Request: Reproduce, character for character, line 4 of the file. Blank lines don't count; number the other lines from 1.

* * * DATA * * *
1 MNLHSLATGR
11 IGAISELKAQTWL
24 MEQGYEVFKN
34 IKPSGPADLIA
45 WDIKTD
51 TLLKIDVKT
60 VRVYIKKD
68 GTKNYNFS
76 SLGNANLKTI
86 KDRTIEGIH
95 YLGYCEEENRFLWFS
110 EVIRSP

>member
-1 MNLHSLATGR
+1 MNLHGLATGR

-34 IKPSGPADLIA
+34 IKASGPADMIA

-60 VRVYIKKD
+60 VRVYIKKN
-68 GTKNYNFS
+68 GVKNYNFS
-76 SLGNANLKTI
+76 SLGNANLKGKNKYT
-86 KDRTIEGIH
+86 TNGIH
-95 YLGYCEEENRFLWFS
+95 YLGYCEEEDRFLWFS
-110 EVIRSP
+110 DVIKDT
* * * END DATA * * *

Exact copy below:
34 IKPSGPADLIA